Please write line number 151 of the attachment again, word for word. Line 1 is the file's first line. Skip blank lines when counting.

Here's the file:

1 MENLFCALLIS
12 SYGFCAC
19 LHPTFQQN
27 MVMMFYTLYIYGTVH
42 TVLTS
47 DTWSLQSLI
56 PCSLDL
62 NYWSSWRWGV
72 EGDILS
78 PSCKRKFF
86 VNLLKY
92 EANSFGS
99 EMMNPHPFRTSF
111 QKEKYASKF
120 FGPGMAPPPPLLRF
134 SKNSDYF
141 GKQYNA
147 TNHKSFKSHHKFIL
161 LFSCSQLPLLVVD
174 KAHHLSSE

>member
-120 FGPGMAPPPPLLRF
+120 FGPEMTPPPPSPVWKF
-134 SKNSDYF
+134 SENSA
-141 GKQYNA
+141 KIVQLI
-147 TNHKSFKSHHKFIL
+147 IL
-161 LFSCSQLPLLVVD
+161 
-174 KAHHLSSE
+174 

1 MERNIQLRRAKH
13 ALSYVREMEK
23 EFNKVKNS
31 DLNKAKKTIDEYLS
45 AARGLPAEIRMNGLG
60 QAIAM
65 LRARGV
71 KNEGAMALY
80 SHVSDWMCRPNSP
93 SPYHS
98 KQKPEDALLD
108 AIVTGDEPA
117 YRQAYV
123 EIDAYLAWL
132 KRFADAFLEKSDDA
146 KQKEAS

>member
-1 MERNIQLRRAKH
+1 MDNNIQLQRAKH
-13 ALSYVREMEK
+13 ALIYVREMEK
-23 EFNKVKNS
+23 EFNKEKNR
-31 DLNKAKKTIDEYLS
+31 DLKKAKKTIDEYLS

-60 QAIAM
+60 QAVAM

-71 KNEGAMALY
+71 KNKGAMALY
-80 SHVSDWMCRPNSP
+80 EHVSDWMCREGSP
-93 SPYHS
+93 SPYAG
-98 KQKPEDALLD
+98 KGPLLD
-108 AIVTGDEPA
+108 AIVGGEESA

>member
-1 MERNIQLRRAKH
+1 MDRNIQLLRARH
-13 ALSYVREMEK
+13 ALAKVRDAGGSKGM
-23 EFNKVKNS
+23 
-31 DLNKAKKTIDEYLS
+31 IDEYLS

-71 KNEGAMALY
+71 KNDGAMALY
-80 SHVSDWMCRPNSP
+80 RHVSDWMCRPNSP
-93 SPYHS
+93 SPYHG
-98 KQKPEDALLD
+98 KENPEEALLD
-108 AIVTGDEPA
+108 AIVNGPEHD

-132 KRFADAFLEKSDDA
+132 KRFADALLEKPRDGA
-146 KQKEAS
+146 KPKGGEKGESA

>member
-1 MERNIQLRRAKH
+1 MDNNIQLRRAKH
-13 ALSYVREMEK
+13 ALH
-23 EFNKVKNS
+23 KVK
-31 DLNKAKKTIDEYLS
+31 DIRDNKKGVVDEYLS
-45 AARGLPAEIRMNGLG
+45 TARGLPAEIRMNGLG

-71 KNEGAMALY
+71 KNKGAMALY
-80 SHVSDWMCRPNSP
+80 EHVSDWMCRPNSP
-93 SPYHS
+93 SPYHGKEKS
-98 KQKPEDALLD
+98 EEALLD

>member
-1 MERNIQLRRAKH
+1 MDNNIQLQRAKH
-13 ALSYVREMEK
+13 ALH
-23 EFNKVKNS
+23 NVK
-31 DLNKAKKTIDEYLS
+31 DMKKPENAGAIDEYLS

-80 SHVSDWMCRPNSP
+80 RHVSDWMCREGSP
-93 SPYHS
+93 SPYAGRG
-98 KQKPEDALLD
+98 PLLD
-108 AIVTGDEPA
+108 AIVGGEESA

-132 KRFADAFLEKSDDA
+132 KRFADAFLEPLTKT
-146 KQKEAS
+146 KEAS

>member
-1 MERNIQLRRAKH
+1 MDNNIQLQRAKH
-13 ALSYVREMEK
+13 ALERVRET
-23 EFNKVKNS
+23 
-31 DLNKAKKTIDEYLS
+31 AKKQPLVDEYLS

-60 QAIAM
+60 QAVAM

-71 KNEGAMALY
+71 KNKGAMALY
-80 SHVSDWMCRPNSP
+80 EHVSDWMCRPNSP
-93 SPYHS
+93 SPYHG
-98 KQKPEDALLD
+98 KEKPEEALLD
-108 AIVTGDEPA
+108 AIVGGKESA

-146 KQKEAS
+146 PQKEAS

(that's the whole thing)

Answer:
-98 KQKPEDALLD